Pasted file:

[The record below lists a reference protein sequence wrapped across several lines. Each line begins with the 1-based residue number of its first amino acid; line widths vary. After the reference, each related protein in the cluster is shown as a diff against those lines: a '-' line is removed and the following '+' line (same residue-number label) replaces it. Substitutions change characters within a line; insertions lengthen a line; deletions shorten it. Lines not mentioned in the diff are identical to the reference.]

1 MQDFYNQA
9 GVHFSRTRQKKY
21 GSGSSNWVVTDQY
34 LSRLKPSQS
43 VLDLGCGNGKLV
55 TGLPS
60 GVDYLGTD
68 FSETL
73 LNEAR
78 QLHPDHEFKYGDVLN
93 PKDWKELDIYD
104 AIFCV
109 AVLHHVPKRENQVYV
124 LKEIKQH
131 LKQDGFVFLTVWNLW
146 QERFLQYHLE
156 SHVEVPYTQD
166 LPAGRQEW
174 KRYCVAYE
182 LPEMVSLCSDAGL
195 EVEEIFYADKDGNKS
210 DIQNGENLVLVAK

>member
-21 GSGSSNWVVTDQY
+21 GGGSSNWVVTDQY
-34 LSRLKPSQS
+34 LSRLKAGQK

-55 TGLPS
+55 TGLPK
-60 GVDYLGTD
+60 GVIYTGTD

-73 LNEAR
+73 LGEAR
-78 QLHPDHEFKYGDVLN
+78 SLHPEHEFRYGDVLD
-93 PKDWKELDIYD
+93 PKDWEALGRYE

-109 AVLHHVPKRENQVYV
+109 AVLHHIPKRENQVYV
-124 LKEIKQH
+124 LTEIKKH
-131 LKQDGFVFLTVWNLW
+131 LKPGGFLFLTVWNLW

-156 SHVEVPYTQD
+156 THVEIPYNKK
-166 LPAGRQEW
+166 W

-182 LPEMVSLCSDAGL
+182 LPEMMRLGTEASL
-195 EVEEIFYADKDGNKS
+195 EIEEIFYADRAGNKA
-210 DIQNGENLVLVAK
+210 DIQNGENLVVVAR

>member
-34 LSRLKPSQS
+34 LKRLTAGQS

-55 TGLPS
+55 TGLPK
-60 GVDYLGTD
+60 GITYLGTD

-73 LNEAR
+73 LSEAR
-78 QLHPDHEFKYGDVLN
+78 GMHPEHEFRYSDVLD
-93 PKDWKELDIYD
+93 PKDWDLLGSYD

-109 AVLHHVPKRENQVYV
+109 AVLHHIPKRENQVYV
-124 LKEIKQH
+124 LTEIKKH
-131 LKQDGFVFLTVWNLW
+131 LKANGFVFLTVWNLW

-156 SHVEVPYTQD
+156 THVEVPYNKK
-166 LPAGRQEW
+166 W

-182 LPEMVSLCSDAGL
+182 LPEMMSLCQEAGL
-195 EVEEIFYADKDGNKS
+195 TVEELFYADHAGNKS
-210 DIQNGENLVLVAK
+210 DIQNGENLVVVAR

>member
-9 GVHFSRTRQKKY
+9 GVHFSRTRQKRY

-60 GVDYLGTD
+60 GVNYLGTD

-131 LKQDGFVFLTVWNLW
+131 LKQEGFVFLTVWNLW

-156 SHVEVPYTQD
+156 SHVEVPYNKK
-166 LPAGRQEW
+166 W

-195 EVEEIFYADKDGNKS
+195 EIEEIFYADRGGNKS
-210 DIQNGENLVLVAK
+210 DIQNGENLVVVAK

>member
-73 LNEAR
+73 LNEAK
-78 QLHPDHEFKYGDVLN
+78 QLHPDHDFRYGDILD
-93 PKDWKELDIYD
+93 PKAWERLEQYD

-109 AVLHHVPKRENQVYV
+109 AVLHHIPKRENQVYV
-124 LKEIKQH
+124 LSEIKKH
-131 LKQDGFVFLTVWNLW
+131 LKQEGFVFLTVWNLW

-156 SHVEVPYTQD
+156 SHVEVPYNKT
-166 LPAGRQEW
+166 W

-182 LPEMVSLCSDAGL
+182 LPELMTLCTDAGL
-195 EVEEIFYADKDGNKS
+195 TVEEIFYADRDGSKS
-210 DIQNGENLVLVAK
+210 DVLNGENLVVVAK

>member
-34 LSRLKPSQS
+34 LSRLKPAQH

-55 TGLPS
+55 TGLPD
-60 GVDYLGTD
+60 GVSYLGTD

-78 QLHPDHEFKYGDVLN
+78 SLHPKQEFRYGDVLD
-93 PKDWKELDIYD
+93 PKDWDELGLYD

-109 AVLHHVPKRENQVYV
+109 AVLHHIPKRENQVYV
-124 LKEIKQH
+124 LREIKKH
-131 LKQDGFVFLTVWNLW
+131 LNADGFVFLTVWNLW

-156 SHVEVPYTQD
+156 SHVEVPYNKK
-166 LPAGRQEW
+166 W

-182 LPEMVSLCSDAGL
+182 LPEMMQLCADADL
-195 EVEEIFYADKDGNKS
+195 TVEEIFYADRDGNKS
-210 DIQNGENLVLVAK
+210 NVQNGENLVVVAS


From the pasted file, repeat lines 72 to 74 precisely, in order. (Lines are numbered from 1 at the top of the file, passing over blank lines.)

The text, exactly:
-131 LKQDGFVFLTVWNLW
+131 LKANGFVFLTVWNLW

-156 SHVEVPYTQD